You need to differentiate health from body transformation. You can look fit and great but not be healthy on the inside and this is what a lot of people miss… The inside is what catches up with you over the years and we shouldn’t be waiting until we get cancer, autoimmune, type 2 or cardiovascular issues…
A lot of people talk about it from a surface-based perspective and are extremely biased. For example, there are currently multiple people promoting keto as the diet that “everyone should follow” when we know that it can have a huge impact on women’s hormones. It can create a lot of damage that would then take years to undo.
HOW MUCH PROTEIN DO YOU NEED?
Take your ideal bodyweight and divide that by two. For example, if you weigh 170 lbs, you need 85 grams of protein per day coming from whatever you like such as plant, fish, meat, etc.
There is a lot of research that says you don’t even need that much but that is the starting point for most people.
Regardless of where your protein comes from, it should be no more than 10-20% of your diet. Remember that the people that live the longest eat the smallest amount of protein. However, this doesn’t mean no protein at all because that is not healthy for you either. This is something that I see often with a lot of my vegan/vegetarian clients when they are not careful with their protein intake.
There was a study published in Cell Metabolism which said that meat and dairy may be just as detrimental to your health as smoking cigarettes. This study looked at 6,380 adults over the age of 50 and on average 60% of their total daily calories came from protein and 2/3 of that amount came from animal protein. This means that the majority of their protein came from animals. They divided the groups into (1) high-, (2) moderate- and (3) low-protein eaters. Protein could come from animal or plant sources. People who ate high protein diets were 74% more likely to die before the end of the study than those on low protein diets!
They found that plant-based proteins were not as detrimental to health as animal-based proteins. Those who consumed the highest levels of animal protein were 4 times more likely to die from cancer.
This increased rate is similar to the difference in cancer risk between smokers and non-smokers!
Almost everyone is going to have a cancer cell in them at some point. The question is, does it progress? Turns out, one of the major factors in determining whether or not it does is protein intake.
In Ayurvedic medicine, we know meat is a more anabolic food. Tumours are an anabolic dysfunction of the body so this is why a lot of people that do get cancer go on vegan-based diets and I would agree with that if you had a cancer-based tumour (not a blood-based cancer). So yes, it is great if you’re trying to build muscle but really poor if you’re trying to stay healthy in the long run.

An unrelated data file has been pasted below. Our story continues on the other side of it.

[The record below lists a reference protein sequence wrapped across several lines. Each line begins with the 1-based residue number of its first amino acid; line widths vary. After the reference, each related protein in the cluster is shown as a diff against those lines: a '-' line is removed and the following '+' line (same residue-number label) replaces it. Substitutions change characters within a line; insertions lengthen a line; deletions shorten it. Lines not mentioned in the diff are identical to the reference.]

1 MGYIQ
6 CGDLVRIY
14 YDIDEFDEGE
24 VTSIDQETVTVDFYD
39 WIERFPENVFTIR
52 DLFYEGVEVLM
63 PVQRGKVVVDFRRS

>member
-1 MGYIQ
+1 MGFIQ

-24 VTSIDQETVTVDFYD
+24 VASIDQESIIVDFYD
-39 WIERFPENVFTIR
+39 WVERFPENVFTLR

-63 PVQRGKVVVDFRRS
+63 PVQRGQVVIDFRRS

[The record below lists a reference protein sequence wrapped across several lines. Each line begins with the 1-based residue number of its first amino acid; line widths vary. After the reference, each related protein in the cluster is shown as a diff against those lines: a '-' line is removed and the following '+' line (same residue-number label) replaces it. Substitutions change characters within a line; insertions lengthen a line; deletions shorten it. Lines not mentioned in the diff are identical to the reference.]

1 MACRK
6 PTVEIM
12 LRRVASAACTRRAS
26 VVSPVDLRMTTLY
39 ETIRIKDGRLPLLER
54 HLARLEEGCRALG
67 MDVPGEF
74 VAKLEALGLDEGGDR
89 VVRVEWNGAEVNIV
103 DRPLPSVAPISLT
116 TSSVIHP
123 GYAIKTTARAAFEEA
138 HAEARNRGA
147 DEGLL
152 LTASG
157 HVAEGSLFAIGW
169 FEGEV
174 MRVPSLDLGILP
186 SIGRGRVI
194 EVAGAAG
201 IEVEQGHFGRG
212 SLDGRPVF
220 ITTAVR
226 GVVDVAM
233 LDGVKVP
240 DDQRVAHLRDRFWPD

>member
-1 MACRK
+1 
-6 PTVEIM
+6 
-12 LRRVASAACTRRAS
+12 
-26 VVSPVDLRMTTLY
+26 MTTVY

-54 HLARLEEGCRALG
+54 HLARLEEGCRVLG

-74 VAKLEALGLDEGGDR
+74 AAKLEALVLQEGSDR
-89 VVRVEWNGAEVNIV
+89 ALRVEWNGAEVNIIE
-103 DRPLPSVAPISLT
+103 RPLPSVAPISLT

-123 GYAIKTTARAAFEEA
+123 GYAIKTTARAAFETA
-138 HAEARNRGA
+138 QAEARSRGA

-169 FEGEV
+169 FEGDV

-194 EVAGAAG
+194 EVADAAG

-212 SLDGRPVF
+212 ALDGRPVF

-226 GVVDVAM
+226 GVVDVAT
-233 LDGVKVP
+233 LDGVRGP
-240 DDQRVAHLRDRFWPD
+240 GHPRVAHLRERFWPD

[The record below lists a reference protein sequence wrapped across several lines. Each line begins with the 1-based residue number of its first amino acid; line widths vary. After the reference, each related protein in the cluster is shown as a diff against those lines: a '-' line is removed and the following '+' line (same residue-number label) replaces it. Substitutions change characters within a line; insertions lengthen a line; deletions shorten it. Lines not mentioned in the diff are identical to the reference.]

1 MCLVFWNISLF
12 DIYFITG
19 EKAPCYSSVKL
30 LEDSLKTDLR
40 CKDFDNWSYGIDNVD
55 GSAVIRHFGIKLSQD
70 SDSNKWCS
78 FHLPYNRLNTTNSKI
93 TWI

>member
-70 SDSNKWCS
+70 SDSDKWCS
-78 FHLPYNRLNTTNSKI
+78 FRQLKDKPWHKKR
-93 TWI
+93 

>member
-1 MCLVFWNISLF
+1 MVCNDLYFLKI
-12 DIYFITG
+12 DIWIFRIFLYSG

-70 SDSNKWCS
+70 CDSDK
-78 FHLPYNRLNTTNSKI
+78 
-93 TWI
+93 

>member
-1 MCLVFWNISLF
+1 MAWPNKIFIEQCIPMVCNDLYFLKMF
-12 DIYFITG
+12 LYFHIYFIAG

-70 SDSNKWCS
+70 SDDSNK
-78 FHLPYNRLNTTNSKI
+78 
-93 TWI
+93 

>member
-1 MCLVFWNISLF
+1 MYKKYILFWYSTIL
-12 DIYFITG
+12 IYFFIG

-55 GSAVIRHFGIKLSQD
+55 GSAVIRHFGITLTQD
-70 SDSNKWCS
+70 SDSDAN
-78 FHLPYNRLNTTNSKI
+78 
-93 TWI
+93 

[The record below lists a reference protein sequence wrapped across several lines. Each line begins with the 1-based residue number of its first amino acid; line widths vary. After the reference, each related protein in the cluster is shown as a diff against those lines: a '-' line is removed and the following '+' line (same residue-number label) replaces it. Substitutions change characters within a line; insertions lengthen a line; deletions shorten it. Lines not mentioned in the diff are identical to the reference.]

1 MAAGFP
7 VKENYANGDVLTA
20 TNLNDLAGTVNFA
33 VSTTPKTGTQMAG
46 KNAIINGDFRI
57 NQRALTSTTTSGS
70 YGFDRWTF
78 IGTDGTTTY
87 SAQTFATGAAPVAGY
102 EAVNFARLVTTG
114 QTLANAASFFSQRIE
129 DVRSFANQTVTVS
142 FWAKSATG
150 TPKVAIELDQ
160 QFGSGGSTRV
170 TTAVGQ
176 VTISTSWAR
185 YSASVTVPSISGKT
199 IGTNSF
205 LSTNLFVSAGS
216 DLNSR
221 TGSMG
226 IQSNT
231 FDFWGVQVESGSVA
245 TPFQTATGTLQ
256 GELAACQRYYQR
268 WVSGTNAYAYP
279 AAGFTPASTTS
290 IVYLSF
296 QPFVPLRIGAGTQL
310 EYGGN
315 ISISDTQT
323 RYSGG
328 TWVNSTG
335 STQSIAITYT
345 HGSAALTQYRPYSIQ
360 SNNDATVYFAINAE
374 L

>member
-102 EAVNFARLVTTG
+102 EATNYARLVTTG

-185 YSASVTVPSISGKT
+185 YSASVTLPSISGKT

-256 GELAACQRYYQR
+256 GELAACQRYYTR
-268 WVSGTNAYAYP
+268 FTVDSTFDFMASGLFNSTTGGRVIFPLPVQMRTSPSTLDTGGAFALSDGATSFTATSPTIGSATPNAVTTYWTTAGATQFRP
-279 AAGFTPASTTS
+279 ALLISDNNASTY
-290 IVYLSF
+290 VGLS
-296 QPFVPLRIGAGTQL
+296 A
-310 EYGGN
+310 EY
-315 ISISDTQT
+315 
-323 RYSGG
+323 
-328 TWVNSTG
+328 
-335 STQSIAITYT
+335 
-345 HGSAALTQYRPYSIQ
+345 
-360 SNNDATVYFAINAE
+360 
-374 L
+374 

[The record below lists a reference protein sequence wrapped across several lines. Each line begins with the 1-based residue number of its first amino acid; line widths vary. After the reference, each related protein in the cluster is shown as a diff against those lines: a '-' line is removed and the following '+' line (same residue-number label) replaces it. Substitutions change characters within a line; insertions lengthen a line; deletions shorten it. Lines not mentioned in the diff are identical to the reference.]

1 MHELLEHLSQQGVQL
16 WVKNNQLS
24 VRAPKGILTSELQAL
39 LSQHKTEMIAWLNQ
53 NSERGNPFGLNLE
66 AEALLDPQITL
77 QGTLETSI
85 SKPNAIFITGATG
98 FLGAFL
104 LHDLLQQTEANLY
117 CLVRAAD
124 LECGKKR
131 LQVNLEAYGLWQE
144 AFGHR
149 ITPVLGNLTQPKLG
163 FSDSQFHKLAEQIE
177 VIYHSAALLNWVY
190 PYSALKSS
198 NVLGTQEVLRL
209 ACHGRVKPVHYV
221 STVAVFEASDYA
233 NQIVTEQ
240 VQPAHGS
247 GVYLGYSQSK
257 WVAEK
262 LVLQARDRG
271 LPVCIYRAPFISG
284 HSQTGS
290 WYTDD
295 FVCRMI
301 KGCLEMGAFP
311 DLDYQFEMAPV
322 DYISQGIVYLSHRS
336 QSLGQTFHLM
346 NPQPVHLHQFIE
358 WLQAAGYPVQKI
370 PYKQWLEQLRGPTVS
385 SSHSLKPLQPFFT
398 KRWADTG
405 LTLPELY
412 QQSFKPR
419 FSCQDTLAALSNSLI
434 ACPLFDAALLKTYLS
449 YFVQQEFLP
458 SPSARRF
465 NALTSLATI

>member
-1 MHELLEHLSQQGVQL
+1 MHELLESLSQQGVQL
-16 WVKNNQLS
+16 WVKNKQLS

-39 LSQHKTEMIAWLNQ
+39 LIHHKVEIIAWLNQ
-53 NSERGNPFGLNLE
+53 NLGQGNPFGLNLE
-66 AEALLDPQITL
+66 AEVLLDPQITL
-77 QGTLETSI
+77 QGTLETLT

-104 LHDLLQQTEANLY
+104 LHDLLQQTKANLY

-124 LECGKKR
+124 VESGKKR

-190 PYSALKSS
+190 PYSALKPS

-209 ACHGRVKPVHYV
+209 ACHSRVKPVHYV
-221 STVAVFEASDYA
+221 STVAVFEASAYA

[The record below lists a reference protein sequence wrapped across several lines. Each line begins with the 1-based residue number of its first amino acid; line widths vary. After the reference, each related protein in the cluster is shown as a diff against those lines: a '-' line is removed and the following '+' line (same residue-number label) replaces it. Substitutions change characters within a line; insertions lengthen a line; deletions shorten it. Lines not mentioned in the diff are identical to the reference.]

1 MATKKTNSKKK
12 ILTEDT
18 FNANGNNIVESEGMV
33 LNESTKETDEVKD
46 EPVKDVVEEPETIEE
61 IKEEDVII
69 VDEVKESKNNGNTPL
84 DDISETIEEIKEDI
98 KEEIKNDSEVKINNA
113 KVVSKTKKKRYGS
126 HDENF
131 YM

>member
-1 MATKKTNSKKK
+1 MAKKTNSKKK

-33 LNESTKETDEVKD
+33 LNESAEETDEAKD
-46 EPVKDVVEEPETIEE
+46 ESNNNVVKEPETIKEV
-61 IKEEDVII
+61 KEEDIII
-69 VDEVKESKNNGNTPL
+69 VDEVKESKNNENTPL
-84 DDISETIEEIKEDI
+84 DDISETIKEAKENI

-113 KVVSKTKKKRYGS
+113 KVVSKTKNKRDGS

The higher your meat consumption, the greater your likelihood of cancer.
2. Cardiovascular disease
During World War II, the sheep, the cows, and all of the dairy products were taken from the people in Norway and they saw (over a course of 5-10 years) a massive decline in heart disease. The only change was that they did not consume as much meat and dairy as they previously had. Is this a coincidence? I don’t think so.
I believe that you can still eat some meat and certainly some fish because we don’t see the same correlation with fatty fish that are wild-caught and some shellfish with heart disease or cancer.
An ectomorph/vata body type may be able to get away with eating a little bit more meat or protein because their body is naturally more catabolic. However, for the pitta or kapha/endomorph body type they do much better on a plant-based diet because they naturally have more mass. This is why there no “one size fits all”.
A vata/ectomorph body type that goes on a vegan diet has to watch the protein that they’re eating and they do need a little more.
Lower the amount of protein to 10-15% of your diet. Then choose how many times a week you want to eat meat. I tend to limit animal protein to maximum once a day and it is usually from wild-caught fish. I do eat some grass-fed and grass-finished red meat once or twice per month.
You do not have to cut out meat completely out of your diet but if you’re eating it every day or a large amount of it, you might want to think about cutting back on it. My job is not to force anything upon you, it is simply to question your current habits.
My number 1 and only priority is helping people (and myself & my family) live the longest, healthiest lives they can…